With all the many different things in our lives vying for our time and attention, Tim Hobson reminds us of the one thing that matters more than all the rest.
Throughout the course of our lives we all take on various ‘names’ – either names others give us or names we give ourselves – that shape our sense of who we are and become our identity. But to what extent do these names align with the names that God has for each of us that speak of our true selves?
Gerhard Schmidt shares from his own life experience about the idea of faith as essentially journeying through life with God.
When the first Jesus followers began to preach ‘the gospel’, first and foremost they spoke about the fact that God had raised Jesus from the dead. Everything else hinged on this.
The significance of the resurrection for us today is not just about some future hope. It’s about the possibility of living a resurrection life in the power of the God’s Spirit right here and now.
For this week’s gathering, Clive Dale went to the book of Matthew to survey all the things Jesus asks us to do in the pages of that gospel. He then paraphrased the words of Jesus and, with the help of a few others, presented them in the form of a reflective reading…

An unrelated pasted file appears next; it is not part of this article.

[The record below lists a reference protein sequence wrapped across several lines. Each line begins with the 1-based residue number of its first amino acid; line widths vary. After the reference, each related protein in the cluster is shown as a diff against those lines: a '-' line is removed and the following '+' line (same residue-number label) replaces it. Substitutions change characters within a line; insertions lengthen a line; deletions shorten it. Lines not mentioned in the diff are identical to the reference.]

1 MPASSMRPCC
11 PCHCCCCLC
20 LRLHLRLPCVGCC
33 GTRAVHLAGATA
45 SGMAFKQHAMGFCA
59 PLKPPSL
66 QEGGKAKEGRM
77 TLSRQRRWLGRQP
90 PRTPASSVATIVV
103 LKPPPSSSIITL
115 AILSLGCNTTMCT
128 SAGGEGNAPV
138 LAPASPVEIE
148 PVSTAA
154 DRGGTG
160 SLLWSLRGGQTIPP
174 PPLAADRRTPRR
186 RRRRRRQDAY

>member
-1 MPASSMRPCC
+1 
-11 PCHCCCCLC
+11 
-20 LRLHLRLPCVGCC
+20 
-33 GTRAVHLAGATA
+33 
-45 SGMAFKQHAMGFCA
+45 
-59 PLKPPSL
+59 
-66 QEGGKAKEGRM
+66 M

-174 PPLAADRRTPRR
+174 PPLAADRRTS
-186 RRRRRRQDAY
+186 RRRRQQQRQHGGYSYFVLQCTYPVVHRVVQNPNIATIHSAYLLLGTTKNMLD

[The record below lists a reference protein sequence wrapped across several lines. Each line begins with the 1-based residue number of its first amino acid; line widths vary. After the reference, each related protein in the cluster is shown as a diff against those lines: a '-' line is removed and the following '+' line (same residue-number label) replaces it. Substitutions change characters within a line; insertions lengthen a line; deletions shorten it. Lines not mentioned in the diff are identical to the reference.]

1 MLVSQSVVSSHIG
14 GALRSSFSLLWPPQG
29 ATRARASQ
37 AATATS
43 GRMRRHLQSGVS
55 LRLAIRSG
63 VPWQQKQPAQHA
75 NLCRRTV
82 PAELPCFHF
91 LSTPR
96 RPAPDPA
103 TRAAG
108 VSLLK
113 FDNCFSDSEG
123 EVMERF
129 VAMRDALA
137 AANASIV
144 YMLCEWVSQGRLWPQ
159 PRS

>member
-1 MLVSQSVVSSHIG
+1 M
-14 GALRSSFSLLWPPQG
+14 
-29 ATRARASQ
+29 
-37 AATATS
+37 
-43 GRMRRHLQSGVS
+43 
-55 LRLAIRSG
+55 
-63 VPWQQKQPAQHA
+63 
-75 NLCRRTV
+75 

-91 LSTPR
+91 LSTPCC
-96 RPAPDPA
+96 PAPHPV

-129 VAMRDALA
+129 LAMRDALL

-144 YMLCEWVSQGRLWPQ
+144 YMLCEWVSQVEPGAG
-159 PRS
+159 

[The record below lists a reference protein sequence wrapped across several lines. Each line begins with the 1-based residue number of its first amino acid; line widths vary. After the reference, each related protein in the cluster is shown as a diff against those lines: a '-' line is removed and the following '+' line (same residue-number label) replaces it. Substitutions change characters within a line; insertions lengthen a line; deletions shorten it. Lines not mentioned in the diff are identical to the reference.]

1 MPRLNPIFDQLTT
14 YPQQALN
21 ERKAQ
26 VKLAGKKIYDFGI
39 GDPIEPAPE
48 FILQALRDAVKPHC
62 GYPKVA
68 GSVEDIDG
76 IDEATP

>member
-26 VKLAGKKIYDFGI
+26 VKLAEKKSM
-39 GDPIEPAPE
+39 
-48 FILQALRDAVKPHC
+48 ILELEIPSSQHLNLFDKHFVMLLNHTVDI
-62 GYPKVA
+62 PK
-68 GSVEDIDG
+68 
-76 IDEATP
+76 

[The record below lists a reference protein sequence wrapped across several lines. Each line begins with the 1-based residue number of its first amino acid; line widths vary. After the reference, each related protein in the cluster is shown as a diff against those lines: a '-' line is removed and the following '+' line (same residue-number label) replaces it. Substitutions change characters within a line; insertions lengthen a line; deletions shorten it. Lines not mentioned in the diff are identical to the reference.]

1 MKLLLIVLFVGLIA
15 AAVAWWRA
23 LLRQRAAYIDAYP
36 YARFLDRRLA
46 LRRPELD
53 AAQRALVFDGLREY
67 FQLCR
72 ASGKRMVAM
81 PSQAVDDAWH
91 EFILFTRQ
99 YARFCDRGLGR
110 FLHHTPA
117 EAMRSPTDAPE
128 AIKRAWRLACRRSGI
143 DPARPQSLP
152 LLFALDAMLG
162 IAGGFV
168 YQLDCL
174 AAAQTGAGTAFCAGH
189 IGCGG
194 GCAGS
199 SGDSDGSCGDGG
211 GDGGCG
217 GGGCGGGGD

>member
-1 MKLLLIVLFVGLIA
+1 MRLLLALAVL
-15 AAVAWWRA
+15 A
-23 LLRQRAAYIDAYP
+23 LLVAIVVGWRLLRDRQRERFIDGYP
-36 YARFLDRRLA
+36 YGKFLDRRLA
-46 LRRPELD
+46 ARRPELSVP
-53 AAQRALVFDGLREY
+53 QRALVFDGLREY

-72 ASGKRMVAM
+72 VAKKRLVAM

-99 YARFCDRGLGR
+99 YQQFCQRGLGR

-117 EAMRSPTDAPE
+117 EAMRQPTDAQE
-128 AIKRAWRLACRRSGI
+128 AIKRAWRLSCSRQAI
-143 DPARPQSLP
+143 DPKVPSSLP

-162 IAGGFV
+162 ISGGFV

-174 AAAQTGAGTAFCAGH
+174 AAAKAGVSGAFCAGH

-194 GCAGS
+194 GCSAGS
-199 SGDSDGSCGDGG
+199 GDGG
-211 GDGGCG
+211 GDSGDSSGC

Mark Pedder keeping it straight and simple. “The work of God is this: to believe in the one he has sent” (John 6:29)
Musician and songwriter Chris Falson shares some of his music and some reflections on his journey since moving from Sydney to Los Angeles 20 years ago.
Drawing from the field of psychology, Marg Martin talks about the inherent subjectivity of seeing and opens a conversation about the implications of this for how we ‘see’ God.
Note: Some of this talk and some comments from the congregation were not directly recorded. We have tried to modify the recording in sections to preserve as much content as possible but the sound quality in these sections is quite poor.
In pursuing an ‘all-of-life’ spirituality, we need to be mindful of approaches to ‘church’ that can lead to a disconnect between God and our everyday lives.
Following a poem from Matt Wills, Andrew Baartz reflects on a few aspects of the Christmas story we might not have considered before.